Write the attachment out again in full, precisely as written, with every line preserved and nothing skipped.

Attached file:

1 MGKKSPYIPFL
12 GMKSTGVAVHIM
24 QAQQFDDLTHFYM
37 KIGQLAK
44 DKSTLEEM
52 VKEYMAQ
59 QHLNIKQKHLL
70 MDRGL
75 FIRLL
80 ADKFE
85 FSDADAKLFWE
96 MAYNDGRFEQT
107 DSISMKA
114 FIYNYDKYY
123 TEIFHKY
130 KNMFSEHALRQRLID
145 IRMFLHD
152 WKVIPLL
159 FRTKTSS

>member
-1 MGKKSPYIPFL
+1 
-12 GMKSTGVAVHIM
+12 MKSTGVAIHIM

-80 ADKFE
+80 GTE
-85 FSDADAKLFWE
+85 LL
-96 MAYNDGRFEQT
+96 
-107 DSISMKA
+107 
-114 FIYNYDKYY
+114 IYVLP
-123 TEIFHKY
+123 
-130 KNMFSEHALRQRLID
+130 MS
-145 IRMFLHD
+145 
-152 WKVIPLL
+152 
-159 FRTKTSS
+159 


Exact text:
1 MGKKSPYIPFL
12 GMKSTGVAVHIM
24 QAQQFDDLTHFYM
37 KIGQLAK
44 DKSTLEEM
52 VKEYMAQ
59 QHLNIKQKHLL
70 MDRGL
75 FIRLL
80 ADKFE
85 FSDADAKLFWE
96 MAYNDGRFEQT
107 DSISMKA
114 FIYNYDKYY
123 TEIFHKY
130 KNMFSEHALRQRLID
145 IRMFLHD
152 WKVIPLL
159 FRTKTSS

>member
-1 MGKKSPYIPFL
+1 
-12 GMKSTGVAVHIM
+12 MKSTGVAIHIM

-80 ADKFE
+80 GTE
-85 FSDADAKLFWE
+85 LL
-96 MAYNDGRFEQT
+96 
-107 DSISMKA
+107 
-114 FIYNYDKYY
+114 IYVLP
-123 TEIFHKY
+123 
-130 KNMFSEHALRQRLID
+130 MS
-145 IRMFLHD
+145 
-152 WKVIPLL
+152 
-159 FRTKTSS
+159 